RACINE, Wis. — Every Saturday morning, while many are sleeping in, a group of volunteers gather in the parking lot outside Horlick Field. Regardless of weather conditions, the group works from as early as 5 a.m. to provide food to a diverse group of Racine residents in need.
It is something Ron Tatum, one of the organizers of the Kingdom Manna food giveaway, said has become a weekly ritual for both the volunteers and the recipients for nearly nine years.
Headed by Kingdom Builders Fellowship, the giveaway is part of Feeding America. It began in the Kingdom Builders parking lot in 2009, helping 50 to 75 people each week.
Over the years, Tatum and Senior Pastor Leon Brown Sr. established partnerships that allowed the giveaway to grow to provide 2.8 million pounds of food to Racine families each year, the Journal Times reported.
"We want to touch every household and every life," said Tatum, director of community outreach and events for the Failure Is Not An Option Program at Kingdom Builders Fellowship.
The process runs like a well-oiled machine. Nearly 55 volunteers cooperate at the parking lot off Memorial Drive. A volunteer flags cars into a line where recipients wait in their cars — out of the elements — while volunteers prepare carts for them.
Once the recipients' number is called, they wait in a line until they are handed a cart full of not only food, but toiletries, paper goods, hygiene products — even cat food, dog food and kitty litter, which they load into their cars.
When the day is done, four truckloads of food and household items have been distributed to nearly 200 Racine families each week.
"It's really awesome," said Brown. "You hear so many testimonies from people. We've developed a beautiful relationship with the community and that is something you can't put a value on."
Jayne Thompson of Racine, mother of 10, said the food giveaway has been a lifesaver for her family. Thompson's family has grown after she adopted children that were placed in her home through foster care. She said she's been participating in the giveaways for two years.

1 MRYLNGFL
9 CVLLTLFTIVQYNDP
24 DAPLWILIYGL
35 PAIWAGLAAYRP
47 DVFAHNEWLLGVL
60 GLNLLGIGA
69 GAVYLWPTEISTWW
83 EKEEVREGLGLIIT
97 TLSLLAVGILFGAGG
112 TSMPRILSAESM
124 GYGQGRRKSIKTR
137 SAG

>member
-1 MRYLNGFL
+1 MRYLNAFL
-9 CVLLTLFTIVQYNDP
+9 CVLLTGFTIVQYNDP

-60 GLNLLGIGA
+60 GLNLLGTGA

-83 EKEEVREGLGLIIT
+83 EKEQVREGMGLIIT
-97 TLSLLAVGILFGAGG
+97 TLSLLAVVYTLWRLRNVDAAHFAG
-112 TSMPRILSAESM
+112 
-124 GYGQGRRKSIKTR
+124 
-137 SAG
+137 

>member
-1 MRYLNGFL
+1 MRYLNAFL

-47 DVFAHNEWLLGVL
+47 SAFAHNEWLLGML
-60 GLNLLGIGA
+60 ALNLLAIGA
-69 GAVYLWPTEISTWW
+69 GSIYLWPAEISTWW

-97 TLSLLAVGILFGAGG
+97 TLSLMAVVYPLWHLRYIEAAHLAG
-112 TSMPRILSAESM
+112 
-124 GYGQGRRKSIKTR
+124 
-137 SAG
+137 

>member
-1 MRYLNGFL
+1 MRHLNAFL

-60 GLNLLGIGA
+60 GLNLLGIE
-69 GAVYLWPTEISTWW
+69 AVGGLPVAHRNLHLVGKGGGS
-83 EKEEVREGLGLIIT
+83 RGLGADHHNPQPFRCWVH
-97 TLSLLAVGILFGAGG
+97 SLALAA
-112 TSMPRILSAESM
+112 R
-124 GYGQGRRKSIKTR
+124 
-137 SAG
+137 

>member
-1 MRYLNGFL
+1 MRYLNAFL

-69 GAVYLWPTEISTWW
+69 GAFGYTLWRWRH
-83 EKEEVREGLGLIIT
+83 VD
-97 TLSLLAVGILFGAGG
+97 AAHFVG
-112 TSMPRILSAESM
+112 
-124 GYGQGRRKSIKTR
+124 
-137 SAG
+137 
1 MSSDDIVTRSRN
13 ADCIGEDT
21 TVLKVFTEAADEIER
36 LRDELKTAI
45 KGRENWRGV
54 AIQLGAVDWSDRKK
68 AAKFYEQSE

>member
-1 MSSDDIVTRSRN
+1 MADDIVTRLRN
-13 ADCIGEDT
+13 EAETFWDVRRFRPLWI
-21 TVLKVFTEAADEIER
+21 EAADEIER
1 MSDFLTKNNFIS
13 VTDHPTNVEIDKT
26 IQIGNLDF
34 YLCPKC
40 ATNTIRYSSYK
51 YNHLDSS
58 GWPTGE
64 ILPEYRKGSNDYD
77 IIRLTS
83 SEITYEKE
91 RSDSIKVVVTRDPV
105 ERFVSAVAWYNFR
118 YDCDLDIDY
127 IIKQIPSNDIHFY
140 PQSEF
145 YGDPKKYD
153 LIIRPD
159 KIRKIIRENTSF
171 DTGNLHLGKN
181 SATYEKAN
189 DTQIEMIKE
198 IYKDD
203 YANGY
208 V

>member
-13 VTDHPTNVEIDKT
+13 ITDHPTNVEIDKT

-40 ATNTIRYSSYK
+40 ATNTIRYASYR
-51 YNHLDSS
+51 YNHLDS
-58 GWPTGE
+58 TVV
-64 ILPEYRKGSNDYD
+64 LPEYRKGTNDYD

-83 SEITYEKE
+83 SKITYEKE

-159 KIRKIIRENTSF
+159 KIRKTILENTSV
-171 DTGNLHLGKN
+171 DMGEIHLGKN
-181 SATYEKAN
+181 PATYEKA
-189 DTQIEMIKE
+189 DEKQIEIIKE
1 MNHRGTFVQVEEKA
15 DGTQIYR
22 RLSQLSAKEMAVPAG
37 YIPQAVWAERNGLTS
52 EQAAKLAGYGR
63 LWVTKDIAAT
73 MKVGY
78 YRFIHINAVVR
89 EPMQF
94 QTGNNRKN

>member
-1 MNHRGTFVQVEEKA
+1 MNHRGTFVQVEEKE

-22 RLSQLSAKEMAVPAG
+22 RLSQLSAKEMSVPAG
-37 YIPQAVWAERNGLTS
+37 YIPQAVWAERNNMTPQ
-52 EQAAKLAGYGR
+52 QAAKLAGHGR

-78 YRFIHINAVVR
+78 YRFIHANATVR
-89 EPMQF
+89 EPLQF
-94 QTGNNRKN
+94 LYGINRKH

"It's amazing what this does and what they give," Thompson said. "It's such a blessing."
Each week, Thompson said, she looks forward to talking to people and hearing their stories. Most of the time, she said, the food giveaway allows families to afford things they might not have been able to afford before, such as diapers or gas and light bills.
Thompson now volunteers with Kingdom Builders, something Tatum said is common with the food giveaway: "Most of our volunteers were once recipients," Tatum said.
Marilyn Walker, a freshman advocate at Case High School in Mount Pleasant, said a partnership with the food giveaway has also helped Case students.
Case has a program called Check In and Check Out for students struggling academically or otherwise. The program is split into three sections of approximately 40 to 50 students each.
Before partnering with the food giveaway in October, Walker said, the program had a difficult time providing incentives for students in the program. Since then, the giveaway has provided the program with cabinets of goodies as a way to incentivize struggling students.
"They were able to service us in ways we couldn't imagine," Walker said.
Case teachers also have participated in the program, with snacks provided by the giveaway to give to struggling students, as well as reward good behavior in students. The giveaway also has stepped in to help families needing food in their homes, Walker said.
"There is a need for our kids in these high schools, and not just academically," Tatum said.
Tatum and Brown said the giveaway is possible due to the partnerships that were built in the community.
Partnerships include Feeding America, SC Johnson, Save-a-Lot, Heartland Produce, Festival Foods of Racine and Somers, ALDI, Gordon Food Service, Kwik Trips in Racine and Oak Creek, Gourmet Cheese of Kenosha, Associated Foods, UNFI, Target, Walmart, the Piggly Wiggly at 3900 Erie St. and the Racine Community Foundation.
"We could not do this alone," Tatum said.
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